What wasn’t expected was Pace then making no move at either cornerback or safety even after the trade-down that recovered much of the draft capital expended to deal up to No. 2 for Mitch Trubisky. When the Bears’ pick at No. 45 came around, the Bears instead chose a smaller-college tight end.

First thoughts were that Pace agreed with thinking that said starter-grade corners in particular could be had as late as the fourth round — he reacquired a fourth-round pick in the trade with Arizona, giving him two (Nos. 117 and 119) — or that he had been outflanked by a sudden minor run on defensive backs. In the eight picks from No. 36 (the Bears’ original second-round slot) to No. 43, four defensive backs were snatched up, three of them safeties.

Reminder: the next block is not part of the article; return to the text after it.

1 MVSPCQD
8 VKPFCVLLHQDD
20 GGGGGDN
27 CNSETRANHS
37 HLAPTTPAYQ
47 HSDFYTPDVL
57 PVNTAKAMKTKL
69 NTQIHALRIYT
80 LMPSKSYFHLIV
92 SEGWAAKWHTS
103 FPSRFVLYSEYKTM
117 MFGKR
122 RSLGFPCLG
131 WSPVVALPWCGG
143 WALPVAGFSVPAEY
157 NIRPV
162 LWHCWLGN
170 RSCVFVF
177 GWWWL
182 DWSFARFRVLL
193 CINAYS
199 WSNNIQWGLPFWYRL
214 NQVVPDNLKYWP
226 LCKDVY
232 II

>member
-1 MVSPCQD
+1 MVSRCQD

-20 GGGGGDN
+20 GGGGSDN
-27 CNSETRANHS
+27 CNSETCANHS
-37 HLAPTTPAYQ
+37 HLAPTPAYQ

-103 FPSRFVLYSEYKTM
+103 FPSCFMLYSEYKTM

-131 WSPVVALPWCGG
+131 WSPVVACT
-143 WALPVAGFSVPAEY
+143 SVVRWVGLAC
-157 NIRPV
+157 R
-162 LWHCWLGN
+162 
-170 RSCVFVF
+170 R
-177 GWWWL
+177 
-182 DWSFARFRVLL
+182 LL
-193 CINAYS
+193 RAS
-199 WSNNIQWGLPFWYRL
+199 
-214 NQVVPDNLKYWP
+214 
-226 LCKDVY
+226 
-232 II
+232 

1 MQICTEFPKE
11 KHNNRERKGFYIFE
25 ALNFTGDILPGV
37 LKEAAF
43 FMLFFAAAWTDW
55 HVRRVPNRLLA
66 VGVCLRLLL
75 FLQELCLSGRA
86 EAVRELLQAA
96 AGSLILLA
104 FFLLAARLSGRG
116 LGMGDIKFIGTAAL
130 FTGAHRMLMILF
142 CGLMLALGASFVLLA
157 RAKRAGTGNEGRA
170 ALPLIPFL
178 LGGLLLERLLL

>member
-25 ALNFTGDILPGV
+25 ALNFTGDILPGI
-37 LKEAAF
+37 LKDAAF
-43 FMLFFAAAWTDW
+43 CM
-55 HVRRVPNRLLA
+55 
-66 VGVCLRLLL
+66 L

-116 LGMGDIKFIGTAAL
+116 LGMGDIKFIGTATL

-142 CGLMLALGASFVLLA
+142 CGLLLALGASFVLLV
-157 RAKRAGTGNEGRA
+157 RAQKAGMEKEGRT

That clearly didn’t bother Pace, though the Bears ended Friday with a plan to take a revised look in the defensive back direction.

“Yeah, we’re going to have to kind of sort through it tonight and we’ll be here late tonight and early in the morning,” Pace said. “Kind of resetting our board and going through it again. We’re going to take best player available, and if it ends up being offensive players, that’s what it is.”

After fighting through unspeakable adversity, Celtics 'enjoying the moment' with new perspective

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USA TODAY

After fighting through unspeakable adversity, Celtics 'enjoying the moment' with new perspective

Championship moments rarely occur in the first round. With a playoff format that drags the postseason out for more than two months, with playoff series taking as long as two weeks, the second season feels like just that. It’s far too early to say what exactly Friday night in Chicago will mean for the top-seeded Celtics, but a sense of a team coming together under unfathomable circumstances may prove to be the turning point in a season that a week ago appeared hanging by a thread.

It happened in three parts.